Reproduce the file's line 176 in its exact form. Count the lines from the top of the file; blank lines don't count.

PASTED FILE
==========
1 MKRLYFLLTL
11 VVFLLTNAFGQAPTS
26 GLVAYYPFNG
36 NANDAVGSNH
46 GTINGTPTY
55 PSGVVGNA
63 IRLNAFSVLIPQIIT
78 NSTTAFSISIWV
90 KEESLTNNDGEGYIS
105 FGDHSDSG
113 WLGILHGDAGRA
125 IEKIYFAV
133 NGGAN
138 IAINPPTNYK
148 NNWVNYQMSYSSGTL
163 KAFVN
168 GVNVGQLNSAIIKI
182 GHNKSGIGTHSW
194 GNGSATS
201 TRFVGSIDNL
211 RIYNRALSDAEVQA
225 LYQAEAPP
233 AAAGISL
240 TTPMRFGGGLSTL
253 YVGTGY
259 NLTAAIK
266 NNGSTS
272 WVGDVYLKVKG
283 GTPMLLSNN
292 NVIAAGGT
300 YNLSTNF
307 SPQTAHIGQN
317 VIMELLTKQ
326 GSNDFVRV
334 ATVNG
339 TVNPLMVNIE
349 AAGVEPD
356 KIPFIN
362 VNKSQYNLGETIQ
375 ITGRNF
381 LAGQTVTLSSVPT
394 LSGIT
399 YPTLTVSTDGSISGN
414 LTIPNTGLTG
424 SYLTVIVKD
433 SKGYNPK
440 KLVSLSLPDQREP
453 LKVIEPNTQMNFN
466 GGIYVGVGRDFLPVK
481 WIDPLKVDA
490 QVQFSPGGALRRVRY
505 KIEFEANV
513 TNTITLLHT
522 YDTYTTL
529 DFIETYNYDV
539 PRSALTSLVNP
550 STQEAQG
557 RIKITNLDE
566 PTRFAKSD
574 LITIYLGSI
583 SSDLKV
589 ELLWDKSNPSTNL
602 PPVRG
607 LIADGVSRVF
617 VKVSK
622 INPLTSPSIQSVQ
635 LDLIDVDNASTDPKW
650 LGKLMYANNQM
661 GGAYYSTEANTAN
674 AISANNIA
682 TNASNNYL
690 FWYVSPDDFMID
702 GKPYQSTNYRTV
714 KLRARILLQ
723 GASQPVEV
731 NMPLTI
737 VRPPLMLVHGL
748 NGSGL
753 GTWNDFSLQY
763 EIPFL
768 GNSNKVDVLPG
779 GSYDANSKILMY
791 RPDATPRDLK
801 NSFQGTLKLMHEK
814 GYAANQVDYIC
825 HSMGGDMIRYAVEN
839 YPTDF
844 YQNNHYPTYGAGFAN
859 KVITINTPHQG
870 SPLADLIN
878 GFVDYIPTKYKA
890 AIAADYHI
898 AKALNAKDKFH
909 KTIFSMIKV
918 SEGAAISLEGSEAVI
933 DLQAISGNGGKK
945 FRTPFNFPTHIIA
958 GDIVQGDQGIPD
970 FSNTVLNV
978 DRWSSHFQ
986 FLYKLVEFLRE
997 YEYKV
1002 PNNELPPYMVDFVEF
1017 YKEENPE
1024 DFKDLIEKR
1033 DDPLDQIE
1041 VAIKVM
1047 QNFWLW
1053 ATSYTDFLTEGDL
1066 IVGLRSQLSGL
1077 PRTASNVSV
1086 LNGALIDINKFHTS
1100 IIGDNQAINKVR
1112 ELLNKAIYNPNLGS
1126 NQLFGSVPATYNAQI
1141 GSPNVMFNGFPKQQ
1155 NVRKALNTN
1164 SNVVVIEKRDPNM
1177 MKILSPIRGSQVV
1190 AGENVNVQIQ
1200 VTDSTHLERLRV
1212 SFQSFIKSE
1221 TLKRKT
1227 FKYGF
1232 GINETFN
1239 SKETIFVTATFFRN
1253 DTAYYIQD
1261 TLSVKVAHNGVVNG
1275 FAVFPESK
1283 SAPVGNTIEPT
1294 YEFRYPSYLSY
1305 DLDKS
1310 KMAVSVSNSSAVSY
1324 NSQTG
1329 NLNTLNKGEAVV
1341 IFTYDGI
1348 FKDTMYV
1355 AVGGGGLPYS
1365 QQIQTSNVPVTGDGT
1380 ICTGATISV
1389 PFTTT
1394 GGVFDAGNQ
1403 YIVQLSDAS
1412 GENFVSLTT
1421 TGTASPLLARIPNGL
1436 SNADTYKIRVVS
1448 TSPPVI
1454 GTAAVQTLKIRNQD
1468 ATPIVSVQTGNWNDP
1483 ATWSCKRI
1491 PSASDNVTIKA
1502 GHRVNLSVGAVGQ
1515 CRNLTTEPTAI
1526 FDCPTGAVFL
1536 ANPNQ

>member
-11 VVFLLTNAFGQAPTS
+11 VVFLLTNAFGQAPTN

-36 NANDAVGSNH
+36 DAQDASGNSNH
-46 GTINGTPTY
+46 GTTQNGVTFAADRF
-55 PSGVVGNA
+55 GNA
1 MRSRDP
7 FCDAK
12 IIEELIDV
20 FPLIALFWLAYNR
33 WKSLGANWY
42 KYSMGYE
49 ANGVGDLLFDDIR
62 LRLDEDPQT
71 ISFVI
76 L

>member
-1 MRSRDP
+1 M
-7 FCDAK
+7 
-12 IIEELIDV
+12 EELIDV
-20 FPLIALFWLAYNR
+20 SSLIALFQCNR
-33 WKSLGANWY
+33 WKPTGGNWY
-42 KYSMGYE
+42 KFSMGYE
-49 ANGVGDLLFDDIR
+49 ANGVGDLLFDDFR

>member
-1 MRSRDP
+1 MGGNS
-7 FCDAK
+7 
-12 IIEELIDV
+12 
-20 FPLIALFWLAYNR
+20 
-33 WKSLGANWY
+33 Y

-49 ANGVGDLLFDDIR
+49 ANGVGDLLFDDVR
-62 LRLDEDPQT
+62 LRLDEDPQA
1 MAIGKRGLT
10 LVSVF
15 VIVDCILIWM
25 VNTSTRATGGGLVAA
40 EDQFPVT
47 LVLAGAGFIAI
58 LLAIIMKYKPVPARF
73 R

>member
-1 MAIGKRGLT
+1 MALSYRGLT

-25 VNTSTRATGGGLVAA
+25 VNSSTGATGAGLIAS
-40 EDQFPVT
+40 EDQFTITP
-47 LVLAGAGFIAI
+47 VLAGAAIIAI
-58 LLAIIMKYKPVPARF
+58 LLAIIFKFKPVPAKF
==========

-1 MRSRDP